Slate Creek

Mine, Inactive

Commodities and mineralogy

Main commodities Ag; Au
Ore minerals gold

Geographic location

Quadrangle map, 1:250,000-scale CH
Quadrangle map, 1:63,360-scale A-6
Latitude 67.2269
Longitude -149.8969
Nearby scientific data Find additional scientific data near this location
Location and accuracy
Slate Creek is a west-flowing tributary to the Middle Fork Koyukuk River; its mouth is at the old mining town of Coldfoot on the Dalton Highway, the road that parallels the Trans-Alaska Pipeline. The creek was placer mined at various locations for more than 10 miles but the most productive ground was centered in upper Slate Creek at a camp about 5 miles above the mouth of Myrtle Creek. That ground extended for about a mile above and a mile below the camp. Most of the mining was in sections 24 and 26, T. 28 N., R. 11 W.
The most productive ground on Slate Creek is in the upper portion of the creek in the Chandalar A-6 quadrangle; the lower part of the creek that was also placer mined is in the Wiseman A-1 quadrangle.

Geologic setting

Geologic description

Slate Creek has been mined for more than 10 miles at various times since 1898 but the most productive ground was centered in upper Slate Creek about 5 miles above the mouth of Myrtle Creek; this ground extended for about a mile below and a mile above this point.
Gold was discovered at the junction of Myrtle Creek and Slate Creek in 1899 (Schrader, 1900) and by 1904 the workings extended for 5 or 6 miles up Mrytle Creek and farther along Slate Creek (Schrader, 1904). Mining continued intermittently along Slate Creek to at least 2000 by a succession of operators using hand methods, heavy equipment, and by drift mining (Kurtak and others, 2002). The gold production from Slate Creek is not well documented; U.S. Bureau of Mines records indicate that Slate Creek may have produced as much as 1,394 ounces of gold and 121 ounces of silver to 1963 (Kurtak and others, 2002).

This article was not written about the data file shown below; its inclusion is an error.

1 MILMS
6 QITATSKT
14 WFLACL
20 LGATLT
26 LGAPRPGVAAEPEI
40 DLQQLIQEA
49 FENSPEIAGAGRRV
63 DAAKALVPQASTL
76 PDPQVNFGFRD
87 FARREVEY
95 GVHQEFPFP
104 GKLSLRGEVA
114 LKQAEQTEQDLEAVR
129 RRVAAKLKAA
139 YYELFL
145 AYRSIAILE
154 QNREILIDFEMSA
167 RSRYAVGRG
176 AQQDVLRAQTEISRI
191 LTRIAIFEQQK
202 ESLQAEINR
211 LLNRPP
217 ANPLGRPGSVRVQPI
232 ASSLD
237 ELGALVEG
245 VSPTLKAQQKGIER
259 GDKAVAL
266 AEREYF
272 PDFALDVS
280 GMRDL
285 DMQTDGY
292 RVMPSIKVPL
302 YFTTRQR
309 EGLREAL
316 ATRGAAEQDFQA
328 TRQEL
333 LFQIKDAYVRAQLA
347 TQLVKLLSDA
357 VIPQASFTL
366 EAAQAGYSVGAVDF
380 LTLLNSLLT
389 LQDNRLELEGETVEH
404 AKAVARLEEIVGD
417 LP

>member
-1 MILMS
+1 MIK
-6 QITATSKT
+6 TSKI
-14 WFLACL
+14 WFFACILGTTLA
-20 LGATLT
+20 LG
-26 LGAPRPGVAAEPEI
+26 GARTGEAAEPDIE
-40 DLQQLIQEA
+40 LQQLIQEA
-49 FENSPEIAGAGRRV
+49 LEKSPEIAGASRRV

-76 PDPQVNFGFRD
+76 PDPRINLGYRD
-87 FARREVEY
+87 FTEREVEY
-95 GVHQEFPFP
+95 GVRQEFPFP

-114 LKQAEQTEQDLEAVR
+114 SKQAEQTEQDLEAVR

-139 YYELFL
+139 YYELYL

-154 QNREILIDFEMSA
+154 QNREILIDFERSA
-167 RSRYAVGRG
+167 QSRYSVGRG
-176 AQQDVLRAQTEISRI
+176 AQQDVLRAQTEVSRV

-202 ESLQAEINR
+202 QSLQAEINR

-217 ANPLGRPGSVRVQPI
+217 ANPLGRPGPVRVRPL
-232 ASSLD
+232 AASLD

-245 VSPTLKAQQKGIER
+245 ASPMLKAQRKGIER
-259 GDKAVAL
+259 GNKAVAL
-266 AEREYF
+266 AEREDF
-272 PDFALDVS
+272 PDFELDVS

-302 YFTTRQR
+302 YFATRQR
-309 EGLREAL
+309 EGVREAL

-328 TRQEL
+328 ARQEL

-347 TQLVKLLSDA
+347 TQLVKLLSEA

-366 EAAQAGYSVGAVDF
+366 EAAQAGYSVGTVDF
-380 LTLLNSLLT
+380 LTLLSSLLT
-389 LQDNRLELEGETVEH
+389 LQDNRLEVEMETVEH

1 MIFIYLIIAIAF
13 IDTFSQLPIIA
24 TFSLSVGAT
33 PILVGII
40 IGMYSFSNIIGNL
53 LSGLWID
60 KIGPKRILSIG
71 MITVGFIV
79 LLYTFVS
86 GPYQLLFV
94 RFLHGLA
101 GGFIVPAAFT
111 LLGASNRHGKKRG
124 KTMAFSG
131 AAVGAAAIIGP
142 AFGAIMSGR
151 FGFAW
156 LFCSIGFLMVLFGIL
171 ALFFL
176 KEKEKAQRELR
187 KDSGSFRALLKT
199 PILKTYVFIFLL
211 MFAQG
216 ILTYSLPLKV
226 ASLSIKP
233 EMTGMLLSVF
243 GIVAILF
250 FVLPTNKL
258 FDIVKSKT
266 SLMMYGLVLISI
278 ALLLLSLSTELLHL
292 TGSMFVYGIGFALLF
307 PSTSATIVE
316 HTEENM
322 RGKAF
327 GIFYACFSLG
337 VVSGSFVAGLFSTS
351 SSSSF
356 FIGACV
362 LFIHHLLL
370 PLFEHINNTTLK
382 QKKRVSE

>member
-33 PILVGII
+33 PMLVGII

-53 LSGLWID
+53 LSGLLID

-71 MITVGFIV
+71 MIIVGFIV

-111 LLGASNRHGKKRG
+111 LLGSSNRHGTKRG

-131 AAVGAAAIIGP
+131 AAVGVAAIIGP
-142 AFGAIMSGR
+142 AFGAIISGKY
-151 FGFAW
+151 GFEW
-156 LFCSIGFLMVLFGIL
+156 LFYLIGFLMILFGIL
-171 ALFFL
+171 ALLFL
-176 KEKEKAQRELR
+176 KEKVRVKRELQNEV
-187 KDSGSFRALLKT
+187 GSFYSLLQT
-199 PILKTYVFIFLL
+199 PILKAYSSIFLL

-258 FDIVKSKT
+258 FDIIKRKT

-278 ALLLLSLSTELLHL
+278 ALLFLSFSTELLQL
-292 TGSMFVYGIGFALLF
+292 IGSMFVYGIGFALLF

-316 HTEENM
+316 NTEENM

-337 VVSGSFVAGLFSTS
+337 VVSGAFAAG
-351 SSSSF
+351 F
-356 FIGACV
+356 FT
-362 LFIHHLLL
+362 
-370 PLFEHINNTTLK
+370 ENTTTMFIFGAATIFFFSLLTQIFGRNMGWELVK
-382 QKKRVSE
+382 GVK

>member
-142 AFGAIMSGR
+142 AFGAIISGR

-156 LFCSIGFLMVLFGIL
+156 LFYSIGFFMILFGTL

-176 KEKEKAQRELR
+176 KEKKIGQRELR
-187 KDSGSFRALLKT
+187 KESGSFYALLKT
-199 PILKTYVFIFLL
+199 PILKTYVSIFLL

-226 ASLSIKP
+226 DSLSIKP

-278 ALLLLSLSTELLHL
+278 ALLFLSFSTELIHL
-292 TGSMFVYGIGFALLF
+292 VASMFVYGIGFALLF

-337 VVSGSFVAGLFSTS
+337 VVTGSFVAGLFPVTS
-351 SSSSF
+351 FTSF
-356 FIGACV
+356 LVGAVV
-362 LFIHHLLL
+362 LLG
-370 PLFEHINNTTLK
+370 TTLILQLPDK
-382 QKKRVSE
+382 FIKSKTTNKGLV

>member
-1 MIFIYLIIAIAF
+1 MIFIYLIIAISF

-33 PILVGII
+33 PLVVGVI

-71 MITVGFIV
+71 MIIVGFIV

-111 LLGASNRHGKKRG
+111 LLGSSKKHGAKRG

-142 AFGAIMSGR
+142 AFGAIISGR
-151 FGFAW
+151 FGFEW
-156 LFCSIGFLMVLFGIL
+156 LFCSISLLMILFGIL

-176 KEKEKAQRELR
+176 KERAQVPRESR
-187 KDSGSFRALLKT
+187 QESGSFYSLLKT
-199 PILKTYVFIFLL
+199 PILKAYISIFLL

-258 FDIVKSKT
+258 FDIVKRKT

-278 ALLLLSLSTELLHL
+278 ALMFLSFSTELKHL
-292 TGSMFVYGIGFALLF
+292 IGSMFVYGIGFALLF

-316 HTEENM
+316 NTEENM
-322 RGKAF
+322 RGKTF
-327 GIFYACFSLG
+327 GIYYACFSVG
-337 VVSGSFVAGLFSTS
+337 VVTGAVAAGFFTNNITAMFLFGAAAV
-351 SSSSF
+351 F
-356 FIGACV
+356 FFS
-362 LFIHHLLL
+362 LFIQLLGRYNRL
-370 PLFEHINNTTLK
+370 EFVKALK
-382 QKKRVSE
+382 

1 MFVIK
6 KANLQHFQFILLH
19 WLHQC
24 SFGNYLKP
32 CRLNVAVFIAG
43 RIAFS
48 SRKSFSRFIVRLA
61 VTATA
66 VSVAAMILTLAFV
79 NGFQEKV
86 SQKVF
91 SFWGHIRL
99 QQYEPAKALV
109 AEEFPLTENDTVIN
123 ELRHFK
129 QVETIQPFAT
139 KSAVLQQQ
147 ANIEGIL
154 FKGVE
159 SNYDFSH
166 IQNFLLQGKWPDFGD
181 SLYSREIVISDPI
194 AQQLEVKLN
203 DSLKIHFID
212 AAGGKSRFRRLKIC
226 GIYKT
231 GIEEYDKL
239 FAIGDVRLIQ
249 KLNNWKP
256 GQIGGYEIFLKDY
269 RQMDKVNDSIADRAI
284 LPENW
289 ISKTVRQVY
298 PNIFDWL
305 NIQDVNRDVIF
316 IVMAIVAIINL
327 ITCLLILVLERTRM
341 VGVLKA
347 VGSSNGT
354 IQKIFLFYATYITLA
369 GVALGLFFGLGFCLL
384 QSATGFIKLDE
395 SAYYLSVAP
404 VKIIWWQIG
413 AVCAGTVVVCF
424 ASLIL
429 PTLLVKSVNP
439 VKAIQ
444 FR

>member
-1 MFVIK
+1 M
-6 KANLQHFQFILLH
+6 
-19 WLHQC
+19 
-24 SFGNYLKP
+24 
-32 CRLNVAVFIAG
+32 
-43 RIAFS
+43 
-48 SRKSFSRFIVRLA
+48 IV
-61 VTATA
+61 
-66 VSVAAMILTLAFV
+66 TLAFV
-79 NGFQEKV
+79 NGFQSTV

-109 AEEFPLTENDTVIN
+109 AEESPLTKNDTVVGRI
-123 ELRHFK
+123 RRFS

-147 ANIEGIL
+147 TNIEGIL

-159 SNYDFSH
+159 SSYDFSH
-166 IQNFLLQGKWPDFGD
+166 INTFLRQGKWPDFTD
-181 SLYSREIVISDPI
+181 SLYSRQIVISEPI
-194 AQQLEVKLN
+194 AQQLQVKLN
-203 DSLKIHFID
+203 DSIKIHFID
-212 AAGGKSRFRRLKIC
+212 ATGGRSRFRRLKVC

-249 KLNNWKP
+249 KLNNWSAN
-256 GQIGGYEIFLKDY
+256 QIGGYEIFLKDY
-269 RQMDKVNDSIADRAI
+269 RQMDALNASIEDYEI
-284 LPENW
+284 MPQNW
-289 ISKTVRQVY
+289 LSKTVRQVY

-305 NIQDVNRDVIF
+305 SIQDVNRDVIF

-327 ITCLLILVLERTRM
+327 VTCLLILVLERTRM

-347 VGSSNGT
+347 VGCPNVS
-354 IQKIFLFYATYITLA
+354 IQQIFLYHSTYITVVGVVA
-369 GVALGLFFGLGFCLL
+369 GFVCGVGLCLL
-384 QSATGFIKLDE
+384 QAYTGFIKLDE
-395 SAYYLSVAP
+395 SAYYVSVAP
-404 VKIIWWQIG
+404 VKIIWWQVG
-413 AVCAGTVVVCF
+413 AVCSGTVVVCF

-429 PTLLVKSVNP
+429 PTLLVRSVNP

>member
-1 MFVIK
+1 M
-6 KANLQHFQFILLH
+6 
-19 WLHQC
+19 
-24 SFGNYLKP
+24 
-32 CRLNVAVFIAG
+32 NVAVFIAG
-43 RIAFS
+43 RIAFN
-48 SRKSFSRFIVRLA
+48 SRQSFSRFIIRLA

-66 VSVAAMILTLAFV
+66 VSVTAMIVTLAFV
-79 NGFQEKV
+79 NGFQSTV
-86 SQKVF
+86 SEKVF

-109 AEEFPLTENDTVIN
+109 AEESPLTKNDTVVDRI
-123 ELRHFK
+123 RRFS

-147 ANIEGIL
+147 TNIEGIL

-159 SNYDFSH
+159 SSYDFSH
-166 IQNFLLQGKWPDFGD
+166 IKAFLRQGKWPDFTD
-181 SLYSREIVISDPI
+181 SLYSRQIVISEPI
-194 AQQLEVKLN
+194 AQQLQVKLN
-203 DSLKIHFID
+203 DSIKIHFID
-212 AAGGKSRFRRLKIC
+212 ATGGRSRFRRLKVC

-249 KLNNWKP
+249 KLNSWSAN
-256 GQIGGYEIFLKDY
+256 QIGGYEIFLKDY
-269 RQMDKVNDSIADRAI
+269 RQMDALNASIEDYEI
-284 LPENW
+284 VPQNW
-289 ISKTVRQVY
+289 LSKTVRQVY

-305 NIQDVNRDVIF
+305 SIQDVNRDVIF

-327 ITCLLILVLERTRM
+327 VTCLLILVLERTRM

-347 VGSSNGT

Most of the mining on upper Slate Creek was along the modern channel. There was also some mining on a low bench on the south side of the creek; the bedrock at the bottom of the bench is only a few feet above the bedrock at the bottom of the modern channel. No deep channels have been found on upper Slate Creek. Mosier and Lewis (1986) analyzed several samples of gold from upper Slate Creek; they varied from 880 to 952 fine.
On lower Slate Creek, gold has been mined in the modern channel in gravel 10 to 40 feet thick. Reed (1938) indicates that it was possible for the early miners to recover $3 to $4 per day of flour gold (approx. 0.15 - 0.20 ounce of gold) by rocker. At least three high channels were identified from the mouth of Slate Creek to the mouth of Myrtle Creek but they did not contain enough gold to justify mining (Reed, 1938).
Geologic map unit (-149.899621925253, 67.2264730815876)
Mineral deposit model Placer Au (Cox and Singer, 1986; model 39a).
Mineral deposit model number 39a
Age of mineralization Quaternary.

Production and reserves

Workings or exploration Slate Creek has been mined at various times for over 10 miles upstream from its mouth. Gold was discovered at the junction of Myrtle Creek and Slate Creek in 1899 (Schrader, 1900) and by 1904 the workings extended for 5 or 6 miles up Mrytle Creek and farther along Slate Creek (Schrader, 1904). Mining continued intermittently along Slate Creek to at least 2000 by a succession of operators using hand methods, heavy equipment, and by drift mining (Kurtak and others, 2002). The most productive ground was centered on upper Slate Creek about 5 miles above the mouth of Myrtle Creek; this ground extended for about a mile below and a mile above this point.
Indication of production Yes; small
Reserve estimates Probably none.
Production notes The gold production from Slate Creek is not well documented. U.S. Bureau of Mines records indicate that Slate Creek may have produced as much as 1,394 ounces of gold and 121 ounces of silver to 1963 (Kurtak and others, 2002).

Additional comments

MAS No. 0020310068

References

MRDS Number A011031; A012120

References

Kurtak, J.M., Klieforth, R.F., Clark, J.M., and Maclean, E.A., 2002, Mineral investigations in the Koyukuk mining district, northern Alaska, 2 vols.: Bureau of Land Management, Alaska Technical Report 50, 845 p.
Reporters J.M. Britton (Anchorage, Alaska); D.J. Grybeck (Contractor, U.S. Geological Survey)
Last report date 4/18/2010